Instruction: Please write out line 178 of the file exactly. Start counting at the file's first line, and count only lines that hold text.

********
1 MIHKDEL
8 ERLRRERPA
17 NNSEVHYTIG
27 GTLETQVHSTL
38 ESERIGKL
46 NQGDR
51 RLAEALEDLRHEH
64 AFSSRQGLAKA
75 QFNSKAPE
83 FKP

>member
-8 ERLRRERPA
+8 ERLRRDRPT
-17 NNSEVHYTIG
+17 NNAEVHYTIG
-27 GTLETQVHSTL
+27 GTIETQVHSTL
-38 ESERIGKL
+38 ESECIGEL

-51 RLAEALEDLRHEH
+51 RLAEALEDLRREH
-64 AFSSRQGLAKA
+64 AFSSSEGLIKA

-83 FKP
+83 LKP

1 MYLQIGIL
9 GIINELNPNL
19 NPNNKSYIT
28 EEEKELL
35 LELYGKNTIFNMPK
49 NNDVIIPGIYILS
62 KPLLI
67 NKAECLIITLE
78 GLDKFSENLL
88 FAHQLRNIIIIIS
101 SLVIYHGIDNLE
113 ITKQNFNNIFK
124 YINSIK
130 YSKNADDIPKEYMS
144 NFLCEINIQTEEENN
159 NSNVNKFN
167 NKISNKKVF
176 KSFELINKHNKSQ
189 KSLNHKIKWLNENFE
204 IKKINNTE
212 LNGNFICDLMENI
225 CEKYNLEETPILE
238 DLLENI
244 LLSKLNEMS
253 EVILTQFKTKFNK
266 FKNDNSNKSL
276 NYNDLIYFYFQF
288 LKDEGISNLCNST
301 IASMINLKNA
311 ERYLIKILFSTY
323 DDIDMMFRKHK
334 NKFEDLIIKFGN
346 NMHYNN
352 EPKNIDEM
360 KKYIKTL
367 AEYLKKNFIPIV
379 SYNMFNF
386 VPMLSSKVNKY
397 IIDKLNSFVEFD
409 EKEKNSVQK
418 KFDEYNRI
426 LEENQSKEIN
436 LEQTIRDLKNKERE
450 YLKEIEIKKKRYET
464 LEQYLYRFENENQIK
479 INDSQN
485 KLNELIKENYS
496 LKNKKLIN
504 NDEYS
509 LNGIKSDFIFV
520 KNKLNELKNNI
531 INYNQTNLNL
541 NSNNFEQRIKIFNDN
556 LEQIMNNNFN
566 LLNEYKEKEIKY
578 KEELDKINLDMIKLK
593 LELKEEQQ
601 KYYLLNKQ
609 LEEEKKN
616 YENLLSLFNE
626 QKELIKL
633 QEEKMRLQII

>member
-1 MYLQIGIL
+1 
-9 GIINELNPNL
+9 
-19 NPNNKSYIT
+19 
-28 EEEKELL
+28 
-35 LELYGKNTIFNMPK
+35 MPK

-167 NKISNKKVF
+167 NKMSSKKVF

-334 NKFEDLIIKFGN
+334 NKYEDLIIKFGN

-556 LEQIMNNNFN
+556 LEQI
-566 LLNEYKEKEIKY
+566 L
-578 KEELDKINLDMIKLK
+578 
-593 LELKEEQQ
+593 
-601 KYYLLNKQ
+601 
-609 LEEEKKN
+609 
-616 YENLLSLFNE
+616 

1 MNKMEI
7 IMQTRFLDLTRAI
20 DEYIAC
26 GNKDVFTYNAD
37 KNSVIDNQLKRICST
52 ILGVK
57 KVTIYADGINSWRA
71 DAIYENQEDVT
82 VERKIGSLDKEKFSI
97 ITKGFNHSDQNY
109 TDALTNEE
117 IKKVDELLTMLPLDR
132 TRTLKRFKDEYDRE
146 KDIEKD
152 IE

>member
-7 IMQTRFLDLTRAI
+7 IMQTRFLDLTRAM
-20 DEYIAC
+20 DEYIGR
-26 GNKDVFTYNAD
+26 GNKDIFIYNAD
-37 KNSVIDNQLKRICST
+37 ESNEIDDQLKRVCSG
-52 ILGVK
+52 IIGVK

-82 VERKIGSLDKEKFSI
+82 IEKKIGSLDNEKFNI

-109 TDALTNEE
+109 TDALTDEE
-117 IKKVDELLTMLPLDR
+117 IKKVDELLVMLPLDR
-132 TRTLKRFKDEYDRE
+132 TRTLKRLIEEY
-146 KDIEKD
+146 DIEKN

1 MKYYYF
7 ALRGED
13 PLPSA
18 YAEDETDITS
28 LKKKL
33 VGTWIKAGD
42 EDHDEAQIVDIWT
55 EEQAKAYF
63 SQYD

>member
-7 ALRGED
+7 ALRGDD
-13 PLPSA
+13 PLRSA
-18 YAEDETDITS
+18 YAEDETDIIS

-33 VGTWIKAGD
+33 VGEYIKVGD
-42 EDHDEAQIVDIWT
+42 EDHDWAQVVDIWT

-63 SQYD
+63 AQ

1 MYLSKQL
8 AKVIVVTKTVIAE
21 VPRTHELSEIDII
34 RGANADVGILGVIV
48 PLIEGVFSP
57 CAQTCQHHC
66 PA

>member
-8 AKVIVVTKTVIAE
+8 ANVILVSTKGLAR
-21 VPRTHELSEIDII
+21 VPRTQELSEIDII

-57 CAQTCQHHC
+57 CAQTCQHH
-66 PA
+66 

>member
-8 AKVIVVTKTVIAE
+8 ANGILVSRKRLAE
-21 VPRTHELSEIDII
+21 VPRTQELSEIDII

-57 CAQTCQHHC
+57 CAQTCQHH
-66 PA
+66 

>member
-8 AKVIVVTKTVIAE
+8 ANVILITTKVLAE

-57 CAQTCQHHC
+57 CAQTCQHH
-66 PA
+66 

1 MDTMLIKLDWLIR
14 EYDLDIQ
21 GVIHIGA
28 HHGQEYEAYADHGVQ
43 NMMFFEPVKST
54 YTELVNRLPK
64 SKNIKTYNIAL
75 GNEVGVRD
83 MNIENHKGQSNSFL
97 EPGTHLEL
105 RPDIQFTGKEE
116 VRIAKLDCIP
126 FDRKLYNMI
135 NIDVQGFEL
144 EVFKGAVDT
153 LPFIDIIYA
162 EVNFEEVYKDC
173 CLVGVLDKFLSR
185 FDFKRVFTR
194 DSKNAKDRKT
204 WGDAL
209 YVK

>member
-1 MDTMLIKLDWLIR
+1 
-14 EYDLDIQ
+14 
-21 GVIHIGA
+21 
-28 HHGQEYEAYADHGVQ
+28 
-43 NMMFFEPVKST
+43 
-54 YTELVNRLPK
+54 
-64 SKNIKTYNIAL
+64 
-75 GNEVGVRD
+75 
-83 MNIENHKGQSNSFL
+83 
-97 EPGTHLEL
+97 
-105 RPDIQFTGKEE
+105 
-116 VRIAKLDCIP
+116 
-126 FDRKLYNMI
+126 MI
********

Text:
34 RGANADVGILGVIV